445 F2d 1395 Armstrong v. Immigration & Naturalization Service

445 F.2d 1395

Allan Gordon ARMSTRONG, Petitioner,

No. 71-1123.

United States Court of Appeals, Ninth Circuit.

Aug. 6, 1971.

Morris Sankary, Sankary & Sankary, San Diego, Cal., for petitioner.

Stephen Suffin, INS, San Francisco, Cal., Joseph Sureck, Regional Counsel, San Pedro, Cal., Harry D. Steward, U.S. Atty., San Diego, Cal., for respondent.

Before BROWNING, KILKENNY and TRASK, Circuit Judges.


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The Board of Immigaration Appeals dismissed an apeal of the petitioner from the order of the special inquiry officer directing petitioner's deportation for violation of Section 241(a)(1) of the Immigration & Naturalization Act, 8 U.S.C. 1251(a)(1). The charge lodged against the petitioner under that section was that at the time of entry he was an immigrant not in possession of a valid unexpired immigrant visa, reentry permit, border crossing identification card or other valid entry document, and, therefore, was excludable under Section 212(a)(20) of the Immigration & Naturalization Act. Jurisdiction of this court is found in Section 106(a) of the Act, 8 U.S.C. 1105a(a).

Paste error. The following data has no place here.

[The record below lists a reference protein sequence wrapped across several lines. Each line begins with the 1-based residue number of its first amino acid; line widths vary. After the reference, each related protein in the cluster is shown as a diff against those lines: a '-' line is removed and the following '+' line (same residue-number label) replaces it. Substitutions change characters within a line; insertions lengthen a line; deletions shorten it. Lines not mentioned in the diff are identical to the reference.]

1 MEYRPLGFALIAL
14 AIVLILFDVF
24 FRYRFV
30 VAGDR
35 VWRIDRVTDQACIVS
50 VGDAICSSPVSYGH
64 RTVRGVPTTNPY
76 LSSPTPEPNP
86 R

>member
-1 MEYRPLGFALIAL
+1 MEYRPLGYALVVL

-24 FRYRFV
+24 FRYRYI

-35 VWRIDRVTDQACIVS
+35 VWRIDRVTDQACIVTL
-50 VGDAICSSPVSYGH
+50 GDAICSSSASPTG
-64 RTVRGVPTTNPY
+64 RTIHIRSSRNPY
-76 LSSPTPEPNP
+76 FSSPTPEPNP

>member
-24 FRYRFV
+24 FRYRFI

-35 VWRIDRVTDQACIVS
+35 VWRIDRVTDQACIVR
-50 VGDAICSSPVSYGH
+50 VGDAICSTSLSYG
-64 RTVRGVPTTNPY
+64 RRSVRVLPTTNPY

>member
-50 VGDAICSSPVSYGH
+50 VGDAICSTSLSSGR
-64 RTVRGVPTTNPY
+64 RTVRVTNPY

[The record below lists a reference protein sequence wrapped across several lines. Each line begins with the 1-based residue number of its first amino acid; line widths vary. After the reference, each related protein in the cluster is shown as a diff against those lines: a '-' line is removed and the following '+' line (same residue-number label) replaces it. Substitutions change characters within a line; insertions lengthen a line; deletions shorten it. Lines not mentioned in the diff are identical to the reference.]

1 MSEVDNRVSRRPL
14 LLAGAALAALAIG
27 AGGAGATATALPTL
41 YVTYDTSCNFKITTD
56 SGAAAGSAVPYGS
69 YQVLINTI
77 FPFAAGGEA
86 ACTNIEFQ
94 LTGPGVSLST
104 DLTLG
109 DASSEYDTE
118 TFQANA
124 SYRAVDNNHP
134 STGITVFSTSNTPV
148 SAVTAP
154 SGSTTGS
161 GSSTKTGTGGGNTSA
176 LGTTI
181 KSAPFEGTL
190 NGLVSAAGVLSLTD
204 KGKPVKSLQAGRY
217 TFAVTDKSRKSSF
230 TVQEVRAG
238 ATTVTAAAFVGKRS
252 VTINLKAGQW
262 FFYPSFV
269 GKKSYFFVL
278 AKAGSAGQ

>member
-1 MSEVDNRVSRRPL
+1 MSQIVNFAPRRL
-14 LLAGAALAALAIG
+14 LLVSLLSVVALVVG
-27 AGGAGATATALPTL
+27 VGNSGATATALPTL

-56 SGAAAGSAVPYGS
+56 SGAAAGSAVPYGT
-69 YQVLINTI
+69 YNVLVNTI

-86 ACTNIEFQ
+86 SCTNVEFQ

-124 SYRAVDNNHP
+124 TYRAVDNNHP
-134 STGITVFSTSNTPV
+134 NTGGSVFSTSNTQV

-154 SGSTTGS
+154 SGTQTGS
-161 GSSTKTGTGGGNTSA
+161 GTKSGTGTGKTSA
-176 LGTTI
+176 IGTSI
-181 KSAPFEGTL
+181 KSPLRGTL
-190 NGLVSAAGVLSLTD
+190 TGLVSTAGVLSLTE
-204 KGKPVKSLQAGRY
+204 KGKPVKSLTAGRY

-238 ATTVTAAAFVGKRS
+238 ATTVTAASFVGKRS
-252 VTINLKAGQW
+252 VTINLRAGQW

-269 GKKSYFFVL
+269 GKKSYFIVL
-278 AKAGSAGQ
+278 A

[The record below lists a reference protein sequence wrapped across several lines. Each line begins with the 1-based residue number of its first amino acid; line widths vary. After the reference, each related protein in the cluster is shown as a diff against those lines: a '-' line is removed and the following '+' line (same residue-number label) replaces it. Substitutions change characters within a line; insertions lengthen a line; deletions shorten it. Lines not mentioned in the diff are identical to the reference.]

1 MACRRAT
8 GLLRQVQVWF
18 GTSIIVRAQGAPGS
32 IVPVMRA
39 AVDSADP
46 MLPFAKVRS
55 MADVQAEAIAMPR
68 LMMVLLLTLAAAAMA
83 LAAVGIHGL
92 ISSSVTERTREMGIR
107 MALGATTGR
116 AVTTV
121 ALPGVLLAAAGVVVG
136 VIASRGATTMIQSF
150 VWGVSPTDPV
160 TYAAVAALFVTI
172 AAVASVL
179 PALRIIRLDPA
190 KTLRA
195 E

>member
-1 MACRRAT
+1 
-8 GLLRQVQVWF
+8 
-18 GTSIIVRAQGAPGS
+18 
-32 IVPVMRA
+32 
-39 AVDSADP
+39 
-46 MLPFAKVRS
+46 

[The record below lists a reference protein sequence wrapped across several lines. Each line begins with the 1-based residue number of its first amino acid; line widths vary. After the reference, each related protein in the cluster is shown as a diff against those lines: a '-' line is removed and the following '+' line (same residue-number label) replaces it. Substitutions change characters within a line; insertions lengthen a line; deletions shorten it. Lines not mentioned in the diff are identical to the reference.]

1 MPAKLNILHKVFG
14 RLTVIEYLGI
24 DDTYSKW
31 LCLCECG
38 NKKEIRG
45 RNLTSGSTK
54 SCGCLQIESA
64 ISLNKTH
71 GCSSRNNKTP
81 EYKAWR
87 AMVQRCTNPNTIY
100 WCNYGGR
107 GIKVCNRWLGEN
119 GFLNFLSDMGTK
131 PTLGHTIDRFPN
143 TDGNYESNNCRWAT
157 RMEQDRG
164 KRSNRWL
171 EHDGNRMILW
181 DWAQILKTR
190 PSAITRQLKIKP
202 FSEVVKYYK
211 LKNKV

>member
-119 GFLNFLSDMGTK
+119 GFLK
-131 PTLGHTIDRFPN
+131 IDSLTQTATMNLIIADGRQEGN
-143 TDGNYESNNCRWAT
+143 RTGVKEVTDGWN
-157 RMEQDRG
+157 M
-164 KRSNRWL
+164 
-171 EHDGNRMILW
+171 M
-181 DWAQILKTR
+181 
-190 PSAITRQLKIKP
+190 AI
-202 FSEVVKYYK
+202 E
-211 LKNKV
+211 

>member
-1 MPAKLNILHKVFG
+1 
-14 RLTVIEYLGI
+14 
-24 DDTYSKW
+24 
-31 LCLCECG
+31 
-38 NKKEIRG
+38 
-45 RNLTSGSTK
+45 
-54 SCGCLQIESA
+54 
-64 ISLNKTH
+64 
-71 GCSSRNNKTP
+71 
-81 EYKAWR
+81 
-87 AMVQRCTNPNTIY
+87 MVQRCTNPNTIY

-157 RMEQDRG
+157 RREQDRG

Armstrong is a Canadian national, married to a permanent resident alien, and a partner in two businesses in southern California. In 1968, and again in 1969, he voluntarily departed this country and regurned to Canada for brief periods following confrontations with the immigration authorities. After his later return in May of 1969, he was arrested and, after a hearing and appeal to the Board of Immigration Appeals, ordered deported from the United States. In view of his previous voluntary departures and subsequent returns, the special inquiry officer and the Board denied his request for volunatary departure.


It is Armstrong's contention that he came to this country as a temporary visitor and is entitled to remain for a six-month period. A temporary visitor must establish that he has a foreign request for voluntary departure. upon completion of his temporary visit. The special inquiry officer found that he did not have a foreign residence, but that his residence was in San Diego, California, where he was married to a permanent resident alien and where he has resided for the past two or three years and has been engaged in business.


The findings of the special inquiry officer, affirmed by the Board, are conclusive on review here if supported by reasonable, substantial and probative evidence on the record considered as a whole, and have been established by clear, unequivocal and convincing evidence. See Espinoza Ojeda v. United States Immigration & Naturalization Service, 419 F.2d 183, 186 (9th Cir. 1969). We find these issues in favor of the respondent.


Petitioner also contends that he should be granted a stay of deportation until his 'papers are processed' because he has applied for an immigrant visa. This was a discretionary matter denied by the special inquiry officer whose action was also affirmed by the Board. This court has held in Bowes v. District Director of United States Immigration & Naturalization Service, 443 F.2d 30 (9th Cir. 1971), that a pending application for immigration status does not entitle an alien to a stay of deportation.


The final order for deportation is affirmed.